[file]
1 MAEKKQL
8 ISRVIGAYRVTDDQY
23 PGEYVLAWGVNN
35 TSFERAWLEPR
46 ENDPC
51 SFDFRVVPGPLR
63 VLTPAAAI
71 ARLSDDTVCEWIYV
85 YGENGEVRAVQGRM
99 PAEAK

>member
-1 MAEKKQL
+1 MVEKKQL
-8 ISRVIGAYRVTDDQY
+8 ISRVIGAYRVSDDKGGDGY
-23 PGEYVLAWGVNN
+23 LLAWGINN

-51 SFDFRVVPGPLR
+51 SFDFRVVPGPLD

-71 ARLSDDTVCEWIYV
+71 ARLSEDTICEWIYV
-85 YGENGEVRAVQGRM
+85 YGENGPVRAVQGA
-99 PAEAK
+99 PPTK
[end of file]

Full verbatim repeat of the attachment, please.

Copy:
1 MAEKKQL
8 ISRVIGAYRVTDDQY
23 PGEYVLAWGVNN
35 TSFERAWLEPR
46 ENDPC
51 SFDFRVVPGPLR
63 VLTPAAAI
71 ARLSDDTVCEWIYV
85 YGENGEVRAVQGRM
99 PAEAK

>member
-1 MAEKKQL
+1 MVEKKQL
-8 ISRVIGAYRVTDDQY
+8 ISRVIGAYRVSDDKGGDGY
-23 PGEYVLAWGVNN
+23 LLAWGINN

-51 SFDFRVVPGPLR
+51 SFDFRVVPGPLD

-71 ARLSDDTVCEWIYV
+71 ARLSEDTICEWIYV
-85 YGENGEVRAVQGRM
+85 YGENGPVRAVQGA
-99 PAEAK
+99 PPTK